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Publication numberUS20060004737 A1
Publication typeApplication
Application numberUS 10/884,706
Publication dateJan 5, 2006
Filing dateJul 2, 2004
Priority dateJul 2, 2004
Publication number10884706, 884706, US 2006/0004737 A1, US 2006/004737 A1, US 20060004737 A1, US 20060004737A1, US 2006004737 A1, US 2006004737A1, US-A1-20060004737, US-A1-2006004737, US2006/0004737A1, US2006/004737A1, US20060004737 A1, US20060004737A1, US2006004737 A1, US2006004737A1
InventorsMichael Grzonka
Original AssigneeGrzonka Michael T
Export CitationBiBTeX, EndNote, RefMan
External Links: USPTO, USPTO Assignment, Espacenet
Computer virus protection for automated pharmaceutical processes
US 20060004737 A1
Abstract
Techniques are disclosed for protecting a computer system from computer virus infection by identifying a set of files authorized for storage in the computer system. The authorized set of files may be identified at the time the computer is configured for use. The computer may be scanned periodically for files not in the authorized set. If any unauthorized file is found, an appropriate action is taken in response, such as notifying a system administrator, shutting down the computer, or taking the computer offline. In addition, the computer's process table may be scanned to identify any unauthorized processes. If any such processes are identified, an appropriate action may be taken in response, such as notifying a system administrator, shutting down the computer, or taking the computer offline.
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Claims(91)
1. In the manufacture of a pharmaceutical composition intended for the therapy of human diseases, wherein said manufacture involves at least one procedure that is both automated by a computer and critical to the safety or efficacy of said pharmaceutical composition, the invention comprising the steps of:
(A) creating on said computer an authorized reference that identifies a plurality of reference files authorized for use by said computer; and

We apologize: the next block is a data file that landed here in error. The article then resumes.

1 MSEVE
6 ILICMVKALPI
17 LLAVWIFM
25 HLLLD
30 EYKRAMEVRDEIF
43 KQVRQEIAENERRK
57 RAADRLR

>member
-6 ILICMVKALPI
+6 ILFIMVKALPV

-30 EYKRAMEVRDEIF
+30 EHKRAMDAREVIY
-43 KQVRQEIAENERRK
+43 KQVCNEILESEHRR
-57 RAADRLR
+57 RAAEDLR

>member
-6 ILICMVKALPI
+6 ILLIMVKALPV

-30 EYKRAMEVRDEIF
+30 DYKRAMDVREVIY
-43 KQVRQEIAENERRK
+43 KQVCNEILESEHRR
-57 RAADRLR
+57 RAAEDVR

(B) operating on said computer a computer-implemented method comprising steps of:
(1) identifying the authorized reference created on said computer;
(2) determining, by reference to the authorized reference, whether a particular file stored in the computer is authorized for use by the computer; and
(3) if it is determined that the particular file is not authorized for use by the computer, performing a first predetermined action.
2. The manufacture of a pharmaceutical composition according to claim 1, wherein said at least one procedure is a computer-automated filtration procedure, said computer automatically monitors and regulates the flow rate and pressure of a fluid conducted through a filtration device, and said fluid is a precursor of said pharmaceutical composition.
3. The manufacture of a pharmaceutical composition according to claim 1, wherein said filtration is a tangential flow filtration device incorporation ultrafiltration membranes.
4. The manufacture of a pharmaceutical composition according to claim 1, wherein the first predetermined action comprises preventing the particular file from being used by the computer system.
5. The manufacture of a pharmaceutical composition according to claim 1, wherein the first predetermined action comprises notifying a user of the computer system that the particular file is not authorized for use by the computer system.
6. The manufacture of a pharmaceutical composition according to claim 1, wherein the first predetermined action comprises powering down the computer system.
7. The manufacture of a pharmaceutical composition according to claim 6, wherein the first predetermined action comprises disconnecting the computer from a network.
8. The manufacture of a pharmaceutical composition according to claim 1, wherein the authorized file reference identifies the plurality of reference files by filename.
9. The manufacture of a pharmaceutical composition according to claim 1, wherein the authorized file reference identifies the plurality of reference files by checksum.